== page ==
Petya Ransomware Information

Over the course of the past 24 hours, a new Ransomware campaign has been launched against organizations around the globe, mostly in Europe and specifically in the Ukraine. This campaign appears to be leveraging a new variant of the Petya (or Petrwrap) Ransomware.

Similar to the recent WannaCry Ransomware outbreak, this attack spreads across a network by exploiting vulnerable versions of Windows Server Message Block (SMB). While Microsoft has recently released patches for six SMB vulnerabilities, many organizations have yet to deploy them.

Once a victim system has been exploited, the Petya Ransomware encrypts files and prompts the user with a ransom message requesting $300 worth of bitcoin be paid to recover the files.

For more information on the Windows SMB vulnerability, as well as the SMB exploit, please see the following articles:

Recommended Courses of Action:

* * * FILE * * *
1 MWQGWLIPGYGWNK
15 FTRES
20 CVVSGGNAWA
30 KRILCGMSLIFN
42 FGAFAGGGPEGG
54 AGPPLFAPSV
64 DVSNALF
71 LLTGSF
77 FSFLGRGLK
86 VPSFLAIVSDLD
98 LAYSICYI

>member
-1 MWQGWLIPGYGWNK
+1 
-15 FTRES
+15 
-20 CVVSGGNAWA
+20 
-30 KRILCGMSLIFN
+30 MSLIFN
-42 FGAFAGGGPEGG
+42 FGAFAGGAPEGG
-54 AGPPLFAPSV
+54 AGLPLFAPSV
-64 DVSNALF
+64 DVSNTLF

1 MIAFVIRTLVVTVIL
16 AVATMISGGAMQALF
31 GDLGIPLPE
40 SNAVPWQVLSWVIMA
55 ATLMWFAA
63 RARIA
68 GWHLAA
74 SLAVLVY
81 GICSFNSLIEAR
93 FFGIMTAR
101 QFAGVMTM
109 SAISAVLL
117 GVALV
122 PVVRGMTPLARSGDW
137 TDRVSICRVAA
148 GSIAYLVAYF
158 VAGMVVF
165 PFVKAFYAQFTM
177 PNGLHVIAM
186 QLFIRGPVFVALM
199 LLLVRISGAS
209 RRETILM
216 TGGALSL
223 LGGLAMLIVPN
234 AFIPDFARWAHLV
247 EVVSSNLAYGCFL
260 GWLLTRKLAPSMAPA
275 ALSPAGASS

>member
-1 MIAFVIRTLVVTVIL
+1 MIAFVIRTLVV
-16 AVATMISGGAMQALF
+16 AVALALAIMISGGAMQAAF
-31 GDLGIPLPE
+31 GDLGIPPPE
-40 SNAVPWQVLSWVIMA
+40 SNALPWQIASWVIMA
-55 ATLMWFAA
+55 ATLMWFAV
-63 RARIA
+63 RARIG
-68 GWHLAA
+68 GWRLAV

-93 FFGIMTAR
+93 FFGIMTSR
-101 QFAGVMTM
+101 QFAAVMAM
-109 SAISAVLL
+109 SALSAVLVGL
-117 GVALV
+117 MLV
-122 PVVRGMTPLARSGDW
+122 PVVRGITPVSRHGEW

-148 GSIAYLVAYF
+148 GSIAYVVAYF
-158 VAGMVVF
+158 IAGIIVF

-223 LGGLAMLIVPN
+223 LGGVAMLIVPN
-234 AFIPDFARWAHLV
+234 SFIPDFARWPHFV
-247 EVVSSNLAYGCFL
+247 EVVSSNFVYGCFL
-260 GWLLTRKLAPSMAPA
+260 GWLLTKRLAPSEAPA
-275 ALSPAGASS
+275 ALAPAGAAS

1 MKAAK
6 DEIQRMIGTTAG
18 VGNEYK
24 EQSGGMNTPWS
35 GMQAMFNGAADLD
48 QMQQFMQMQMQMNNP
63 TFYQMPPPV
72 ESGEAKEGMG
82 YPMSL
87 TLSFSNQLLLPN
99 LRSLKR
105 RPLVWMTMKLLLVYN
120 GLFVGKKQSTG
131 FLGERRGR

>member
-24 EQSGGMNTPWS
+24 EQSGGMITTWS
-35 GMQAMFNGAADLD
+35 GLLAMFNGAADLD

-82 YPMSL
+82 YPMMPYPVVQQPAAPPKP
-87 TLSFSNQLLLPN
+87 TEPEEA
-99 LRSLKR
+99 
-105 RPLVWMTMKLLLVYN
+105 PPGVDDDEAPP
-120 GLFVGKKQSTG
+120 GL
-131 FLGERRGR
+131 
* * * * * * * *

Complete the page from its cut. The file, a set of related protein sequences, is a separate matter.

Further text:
1. Review all Windows systems to ensure they have received the “Security Update for Microsoft Windows SMB Server (4013389)”, reference Critical Microsoft Security Bulletin MS17–010: https://technet.microsoft.com/en-us/library/security/ms17-010.aspx published on March 14th 2017.

2. Any public-facing Windows system with Server Message Block exposed to the internet should be immediately patched, or taken offline from public access.

3. As a best practice, SMB (ports 139, 445) should not be exposed publically, and should be blocked from all externally accessible hosts.

4. All internal Windows systems should be patched immediately to avoid internal lateral spreading of the Petya Ransomware.

5. Perform an update to your endpoint protection / antivirus software definitions immediately.

6. Ensure users are instructed to leave systems powered on so they can receive patches and definition updates.

7. Ensure critical user files and data are backed up appropriately and your organizations restore procedures are tested and communicated.

8. Brief your Help Desk personnel to be on heightened alert for any inbound calls regarding Ransomware pop-ups, and to review their response plans accordingly.

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